A lot has been written about the iPad and slates in general, typically detailing the leisure activities that this type of device does well. It’s common knowledge that slates are good at content consumption — reading e-books, watching video and the like. Fun activities are great but sometimes it’s necessary to do some real work. Nothing says work like dealing with spreadsheets, pushing numbers around the screen and making sense of them. The Tablet PC from Microsoft should be good at spreadsheets, after all they created Excel that is top dog in the corporate world. Sadly, using Excel on a Tablet PC is horrible, and with Numbers it looks like Apple (s aapl) has beaten Microsoft (s msft) at its own game, and on the first try with the iPad.
I worked for many years as a consultant, and spent more time in Excel spreadsheets than I care to remember. I used a Tablet PC for all of those years, all day every day, and trying to work in spreadsheets was so painful it gives me the creeps, even today. You would think that Microsoft, having developed both the Tablet PC and Excel, would have optimized the user experience to make it all work together seamlessly. Unfortunately, they not only didn’t do that, what they produced yielded a horrible environment for getting the work done.
Kevin pointed out the new demo videos that Apple has produced to show off different capabilities of the iPad. They are well done and typical of how Apple shows off a product. Out of all the iPad videos, the Numbers demo caught my eye given my history with spreadsheets on the Tablet PC. I watched the Number video spell-bound. I confess I have watched that video five more times, and I am still blown away by Apple’s method for data entry in a Numbers spreadsheet.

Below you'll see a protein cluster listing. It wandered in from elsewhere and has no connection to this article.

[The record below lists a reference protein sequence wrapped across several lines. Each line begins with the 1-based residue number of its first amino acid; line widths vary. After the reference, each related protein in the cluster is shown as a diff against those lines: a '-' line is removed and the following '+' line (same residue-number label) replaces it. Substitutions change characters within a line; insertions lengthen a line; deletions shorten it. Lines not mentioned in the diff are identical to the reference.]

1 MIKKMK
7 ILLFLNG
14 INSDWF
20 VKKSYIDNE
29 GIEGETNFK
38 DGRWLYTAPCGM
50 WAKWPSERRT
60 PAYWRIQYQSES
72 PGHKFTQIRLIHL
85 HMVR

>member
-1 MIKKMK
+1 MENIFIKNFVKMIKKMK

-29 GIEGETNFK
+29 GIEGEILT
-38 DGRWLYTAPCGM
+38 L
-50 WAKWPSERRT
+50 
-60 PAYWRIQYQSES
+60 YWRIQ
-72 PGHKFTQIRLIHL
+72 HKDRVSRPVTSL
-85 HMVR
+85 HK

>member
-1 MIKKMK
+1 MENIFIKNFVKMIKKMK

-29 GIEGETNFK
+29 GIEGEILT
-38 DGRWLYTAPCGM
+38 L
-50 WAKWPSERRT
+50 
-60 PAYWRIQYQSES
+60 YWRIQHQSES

The iPad is touch input only, at least without a wireless keyboard at play. That requires a solid touch data entry process to make working with the Numbers spreadsheet a pleasant experience, and not the exercise in frustration that Excel on a Tablet PC becomes.
The Numbers demo video shows how Apple approached this need, and it looks absolutely incredible. Work in a spreadsheet cell consisting of numbers, and the iPad produces a number entry system. Want to work with a text cell, you get a QWERTY entry method. Need to enter a date/time entry? You get a system optimized to make that easy. No matter what you need to do in Numbers on the iPad, it senses the best way for you to do so and presents that method automatically.
If Apple can do this with version 1.0, why couldn’t Microsoft do this over all the years the Tablet PC has been around? Why has Microsoft still not done this? It’s sad, even embarrassing that they haven’t cared enough to make something like this from Apple. It’s been said in the past that the Office team and Tablet PC team at Microsoft were not working together to make their respective products better for the user. If that’s true then shame on Microsoft.
Want to compare data entry using Numbers on the iPad with Excel on a Windows 7 Tablet PC? Take a look and see why I am not happy with Microsoft for the hundreds of hours I struggled to get my Excel work done on the Tablet PC.
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